Brian Edwards, CBE
University of Sheffield, UK
HOPE (European Hospital and Healthcare Federation)
As the Euro crisis continues to grab the headlines and techno governments begin to take over from politicians, the European Union continues with regular business. In December the European Council actively encouraged member states to participate in the joint programming of research in five key areas, including the ‘Microbial Challenge’.
The increasing resistance to antimicrobial drugs represents, they claim, one of the emerging threats to human health in the 21st Century. More than 25,000 patients in the EU die each year from infections caused by bacteria that are resistant to multiple antibiotics and the problem is getting worse. The problems are exacerbated by the indiscriminate use of antimicrobials and the dissemination of antibiotic-resistant bacteria in the environment and the human food chain.
As the problem grows, the investment in new antimicrobials is declining dramatically.
The proposed solutions are weak and indecisive.1 More data collection is recommended alongside more partnership research into antimicrobial resistance processes. Creating networks between research centres makes some sense but at a professional level these will already exist. If this is the best the EU can do, then we will all be in trouble soon.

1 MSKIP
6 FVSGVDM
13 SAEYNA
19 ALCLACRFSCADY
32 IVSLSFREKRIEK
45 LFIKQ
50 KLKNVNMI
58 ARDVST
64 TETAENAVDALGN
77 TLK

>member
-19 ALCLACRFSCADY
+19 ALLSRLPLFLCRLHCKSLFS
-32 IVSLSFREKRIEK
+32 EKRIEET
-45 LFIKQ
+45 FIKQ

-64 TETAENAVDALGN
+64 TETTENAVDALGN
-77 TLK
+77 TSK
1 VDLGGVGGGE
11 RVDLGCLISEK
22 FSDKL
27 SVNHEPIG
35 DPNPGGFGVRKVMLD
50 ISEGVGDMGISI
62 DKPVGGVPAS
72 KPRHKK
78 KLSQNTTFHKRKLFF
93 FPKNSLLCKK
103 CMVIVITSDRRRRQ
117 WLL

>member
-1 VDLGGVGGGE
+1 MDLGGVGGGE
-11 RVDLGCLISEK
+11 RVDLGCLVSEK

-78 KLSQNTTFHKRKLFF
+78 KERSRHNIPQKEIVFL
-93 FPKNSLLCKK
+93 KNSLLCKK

It is for national governments to tackle indiscriminate use by patients and profligate prescribing by doctors and pharmacists, particularly if they end up paying for it through national health systems. Action in this area can no longer be regarded as an unreasonable intrusion into professional practice but clear clinical common sense.
The EU needs to incentivise the pharmaceutical industry to invest in new or alternative antimicrobial solutions, perhaps in conjunction with the World Health Organisation, who still have some political punch, even if they have no money for investment. This is one problem that cannot be left to the market. If no action is taken soon, a problem will develop into a crisis.
Healthy seas and oceans are another area selected for action. EU coastal regions account for 40% of its total GDP and population, so it is pretty important.
Solutions to urban problems become more pressing as the cities in Europe continue to expand [which generates the next programme] and this leads to water supply emerging as a major societal challenge and a priority for innovation alongside climate knowledge.
As a list of areas for collaborative research, I suppose they make sense but in every case we already know we have a problem; what we really need is action to deal with them. Whether action will fall to the Eurozone group or the wider 27 states is a crucial, unresolved issue.
Perhaps we need a techno-led EU, instead of a very expensive political talk shop!
1. Council of the European Union. Five Joint Programme Initiatives for Research. Brussels. 6 December 2011.